The delegates to this convention were principally connected to commerce, not members of Congress or judges. What they proposed wasn't an amendment to the Articles but an entirely new form of consolidated government with the power to tax directly, raise an army and navy, incur debts, and appoint judges that would rule over the state judiciaries. A New York judge named Robert Yates withdrew from the convention because it was overstepping its purpose. He became one of the most articulate and insightful anti-Federalists, writing under the name of Brutus. He claimed that the Supreme Court would become a source of almost unlimited federal over-reach, but his most dire predictions have been outstripped. Yates noted that portions of the proposed Constitution were well-formed but that the gilded pill contains the most poison. He implored New Yorkers to look at the foundational pillars. One of these was that there be one representative for every thirty thousand men, with five slaves counting for three freemen. Yates writes passionately about the hypocrisy of a country founded on liberty practicing slavery, and shows this as a ruse to give slaveholders more power.
A key point against state sovereignty has been our historical belief that slavery would have continued unimpeded without centralized rule. However, the new Constitution prohibited Congress from outlawing the import of slaves until 1808, although it could tax it. This 20-year reprieve on slavery indicates that there was a powerful movement to abolish it earlier. 1808 came and went without incident, showing that the new government, with disproportionate representation by slaveholders and funded by slave import taxes, was less motivated to abolish slavery than the original confederacy had been. In 1833 Britain abolished slavery, so US slaves would have been free if the US had not split off. And still by the Civil War, 30 years later, Lincoln told Virginia that she could keep slavery if she didn't secede – once more proving that the reasons wars are started and the reasons that justify them after the fact are two different things.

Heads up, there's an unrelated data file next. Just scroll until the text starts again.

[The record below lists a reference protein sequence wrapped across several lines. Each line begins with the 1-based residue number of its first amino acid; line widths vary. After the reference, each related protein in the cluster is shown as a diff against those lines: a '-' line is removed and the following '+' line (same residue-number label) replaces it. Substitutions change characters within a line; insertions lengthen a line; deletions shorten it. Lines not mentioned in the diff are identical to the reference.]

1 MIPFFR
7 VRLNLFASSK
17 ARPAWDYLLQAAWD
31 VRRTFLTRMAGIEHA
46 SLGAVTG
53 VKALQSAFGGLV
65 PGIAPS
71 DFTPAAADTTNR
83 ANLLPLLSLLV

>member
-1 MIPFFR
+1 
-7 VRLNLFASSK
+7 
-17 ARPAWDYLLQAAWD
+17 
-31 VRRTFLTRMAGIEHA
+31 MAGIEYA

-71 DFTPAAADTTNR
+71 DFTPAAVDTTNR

We'll now break for Tom Waits with Georgia Lee. We'll return with the brightest star in the anti-Federalist constellation: Patrick Henry and his words on the constitution switcheroo.
[Tom Waits – Georgia Lee]
That was Tom Waits with Georgia Lee from Mule Variations, his first studio album in six years. We're back talking about whether the Constitution, and the underhanded way in which it was brought about, constituted an act of treason against the government by, of, and for the people. We've seen that it wasn't introduced in Congress, but in a separate convention on trade and legal tender to which delegates were appointed. The expectation was that they would come to Congress with proposed amendments to the Articles of Confederation. Instead, they introduced a new form of centralized government to replace the federation of sovereign states. Now we'll hear from Patrick Henry on his address to the convention:
"I rose yesterday to ask a question which arose in my own mind. ...The fate of ... America may depend on this. Have they said, We, the states? Have they made a proposal of a compact between states? If they had, this would be a confederation. It is otherwise most clearly a consolidated government. The question turns, sir, on that poor little thing – the expression, We, the people, instead of the states, of America. ...Is this a monarchy, like England – a compact between prince and people, with checks on the former to secure the liberty of the latter? Is this a confederacy, like Holland – an association of a number of independent states, each of which retains its individual sovereignty? It is not a democracy, wherein the people retain all their rights securely.